The bottom line is clear: Our vital interests in Afghanistan are limited and military victory is not the key to achieving them. On the contrary, waging a lengthy counterinsurgency war in Afghanistan may well do more to aid Taliban recruiting than to dismantle the group, help spread conflict further into Pakistan, unify radical groups that might otherwise be quarreling amongst themselves, threaten the long-term health of the U.S. economy, and prevent the U.S. government from turning its full attention to other pressing problems. -- Afghanistan Study Group

Wednesday, August 13, 2008

War News for Wednesday, August 10, 2008

MNF-Iraq is reporting the death of a Multi-National Division – Baghdad Soldier in an IED attack in a northwest neighborhood of Baghdad on Wednesday, August 13th. An Iraqi interpreter was also killed in the attack.


Taliban attacks Nato by choking supplies:


Reported Security incidents:

Baghdad:
#1: The U.S. army headquarters in northern Baghdad came under mortar shells attack, the U.S. forces' media advisor said on Wednesday. "The U.S. army headquarters in al-Kazemiya region in northern Baghdad was shelled or rocketed with no word on casualties," Abdellatif Rayan told Aswat al-Iraq - Voices of Iraq.


Diyala Prv:
Bahraz:
#1 A police officer was injured on Wednesday when an improvised explosive device went off in the south of Baaquba, a police source said. "An explosive charge went off targeting a police vehicle patrol in south of Bahraz district, south of Baaquba, injuring a police lieutenant," the source, who asked not to be named, told Aswat al-Iraq - Voices of Iraq


Kirkuk:
#1: A suicide truck bomber targeted the mayor of a town near the oil-rich city of Kirkuk on Wednesday. The suicide bomber was driving a pickup truck that blew up near the convoy carrying Abdul-Karim Ali Nsaif, the chief administrative official of Multaqa, a Sunni town about 20 miles (35 kilometers) west of Kirkuk, the U.S. military said. Nsaif was on his way to work when the blast occurred, wounding him and three of his guards, said Kirkuk police Brig. Gen. Sarhat Qadir.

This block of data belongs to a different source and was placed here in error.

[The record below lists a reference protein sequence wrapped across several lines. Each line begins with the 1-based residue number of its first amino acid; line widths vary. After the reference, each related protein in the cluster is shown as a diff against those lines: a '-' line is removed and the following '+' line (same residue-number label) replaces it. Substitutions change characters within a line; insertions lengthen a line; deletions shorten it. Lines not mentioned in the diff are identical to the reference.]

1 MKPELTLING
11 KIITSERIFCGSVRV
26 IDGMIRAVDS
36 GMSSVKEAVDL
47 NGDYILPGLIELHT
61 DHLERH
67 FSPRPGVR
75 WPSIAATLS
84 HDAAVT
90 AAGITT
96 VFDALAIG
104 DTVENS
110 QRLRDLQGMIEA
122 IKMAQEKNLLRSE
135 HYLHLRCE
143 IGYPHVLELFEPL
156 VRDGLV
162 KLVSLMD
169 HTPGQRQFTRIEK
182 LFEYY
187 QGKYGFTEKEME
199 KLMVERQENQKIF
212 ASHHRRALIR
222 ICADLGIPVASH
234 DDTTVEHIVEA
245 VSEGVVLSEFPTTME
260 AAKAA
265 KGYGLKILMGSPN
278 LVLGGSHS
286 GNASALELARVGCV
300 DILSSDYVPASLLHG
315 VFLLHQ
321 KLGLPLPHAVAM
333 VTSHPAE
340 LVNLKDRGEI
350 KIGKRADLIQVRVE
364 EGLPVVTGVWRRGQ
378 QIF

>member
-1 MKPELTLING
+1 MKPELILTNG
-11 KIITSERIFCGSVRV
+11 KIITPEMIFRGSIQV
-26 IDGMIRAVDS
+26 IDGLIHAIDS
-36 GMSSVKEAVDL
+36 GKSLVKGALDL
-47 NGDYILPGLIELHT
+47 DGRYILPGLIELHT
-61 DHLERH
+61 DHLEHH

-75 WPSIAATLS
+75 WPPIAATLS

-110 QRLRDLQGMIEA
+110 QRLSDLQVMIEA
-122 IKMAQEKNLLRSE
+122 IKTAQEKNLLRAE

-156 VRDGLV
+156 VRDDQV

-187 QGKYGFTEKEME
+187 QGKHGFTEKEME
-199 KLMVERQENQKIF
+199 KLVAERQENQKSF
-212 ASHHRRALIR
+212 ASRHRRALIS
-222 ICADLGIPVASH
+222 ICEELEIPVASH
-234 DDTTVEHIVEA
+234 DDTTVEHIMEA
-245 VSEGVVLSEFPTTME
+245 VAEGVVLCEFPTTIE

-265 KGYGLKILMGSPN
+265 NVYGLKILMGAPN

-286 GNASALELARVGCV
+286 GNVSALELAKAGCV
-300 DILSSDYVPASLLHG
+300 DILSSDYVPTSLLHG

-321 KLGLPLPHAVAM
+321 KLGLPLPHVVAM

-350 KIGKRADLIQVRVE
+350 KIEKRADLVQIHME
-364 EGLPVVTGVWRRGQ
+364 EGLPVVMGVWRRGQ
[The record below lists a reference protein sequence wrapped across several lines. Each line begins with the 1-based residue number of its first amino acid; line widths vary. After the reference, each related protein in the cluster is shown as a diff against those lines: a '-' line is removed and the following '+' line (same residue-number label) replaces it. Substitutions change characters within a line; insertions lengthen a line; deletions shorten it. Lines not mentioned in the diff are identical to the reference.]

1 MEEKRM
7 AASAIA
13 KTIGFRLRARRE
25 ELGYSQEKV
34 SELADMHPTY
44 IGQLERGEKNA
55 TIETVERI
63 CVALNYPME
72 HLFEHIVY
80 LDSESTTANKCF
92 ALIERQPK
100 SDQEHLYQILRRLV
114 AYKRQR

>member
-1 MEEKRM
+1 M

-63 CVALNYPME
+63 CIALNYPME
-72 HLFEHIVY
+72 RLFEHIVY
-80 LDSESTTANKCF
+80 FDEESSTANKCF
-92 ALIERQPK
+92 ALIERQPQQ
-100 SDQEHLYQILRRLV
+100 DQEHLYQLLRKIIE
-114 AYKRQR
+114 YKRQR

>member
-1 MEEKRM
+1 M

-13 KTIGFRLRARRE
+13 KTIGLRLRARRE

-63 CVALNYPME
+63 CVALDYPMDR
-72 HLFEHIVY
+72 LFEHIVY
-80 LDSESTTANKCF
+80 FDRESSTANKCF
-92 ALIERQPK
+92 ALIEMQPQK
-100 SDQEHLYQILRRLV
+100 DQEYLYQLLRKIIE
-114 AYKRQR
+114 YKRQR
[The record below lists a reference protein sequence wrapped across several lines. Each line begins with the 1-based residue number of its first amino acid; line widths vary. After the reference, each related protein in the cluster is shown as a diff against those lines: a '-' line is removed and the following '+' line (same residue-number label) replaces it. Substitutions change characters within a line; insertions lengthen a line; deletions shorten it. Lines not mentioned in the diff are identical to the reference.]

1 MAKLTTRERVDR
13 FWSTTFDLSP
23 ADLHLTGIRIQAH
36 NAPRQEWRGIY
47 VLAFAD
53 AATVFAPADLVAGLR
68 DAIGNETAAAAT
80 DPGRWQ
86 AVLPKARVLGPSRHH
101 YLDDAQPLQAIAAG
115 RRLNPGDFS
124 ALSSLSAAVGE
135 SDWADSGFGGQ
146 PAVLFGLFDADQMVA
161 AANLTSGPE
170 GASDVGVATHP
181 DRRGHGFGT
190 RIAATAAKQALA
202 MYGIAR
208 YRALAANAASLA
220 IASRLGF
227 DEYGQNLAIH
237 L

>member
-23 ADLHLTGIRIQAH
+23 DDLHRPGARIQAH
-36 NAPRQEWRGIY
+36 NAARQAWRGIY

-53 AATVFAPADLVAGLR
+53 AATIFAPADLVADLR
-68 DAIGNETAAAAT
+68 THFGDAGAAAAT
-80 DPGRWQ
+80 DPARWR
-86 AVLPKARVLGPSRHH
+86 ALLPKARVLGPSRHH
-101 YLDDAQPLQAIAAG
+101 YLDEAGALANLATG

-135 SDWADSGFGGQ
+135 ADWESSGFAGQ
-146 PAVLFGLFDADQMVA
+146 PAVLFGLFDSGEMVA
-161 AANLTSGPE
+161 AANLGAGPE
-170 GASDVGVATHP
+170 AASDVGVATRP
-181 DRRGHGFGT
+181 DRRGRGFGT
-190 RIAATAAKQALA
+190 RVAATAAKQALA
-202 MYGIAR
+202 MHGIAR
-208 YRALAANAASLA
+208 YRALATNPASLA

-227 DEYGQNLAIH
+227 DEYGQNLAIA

Mosul:
#1: A parked car bomb also struck a local market in the Qayara area south of the northern city of Mosul, killing at least one civilian and wounding six others, a police official said, speaking on condition of anonymity because he wasn't authorized to release the information.

#2: Two civilians were injured by a bomb in al Zainjili area in west Mosul city on Wednesday morning.

#3: Two Iraqi soldiers were wounded by a parked car bomb that targeted their patrol in downtown Mosul city on Wednesday morning.

#4: The U.S. military said a suicide car bomber struck an Iraqi army patrol in the northern city of Mosul, killing an Iraqi soldier, two civilians and wounding 15 people.



Afghanistan:
#1: Two Special Operations Task Group (SOTG) soldiers are receiving specialist medical care for wounds suffered in an improvised explosive device (IED) blast in Oruzgan province early yesterday morning. The soldiers were travelling in a SOTG Bushmaster vehicle at the time of the incident. Defence spokesperson Brigadier Brian Dawson said one soldier was seriously wounded in the attack while the other suffered only slight wounds as a result of the IED blast. Neither of the soldiers suffered life-threatening wounds.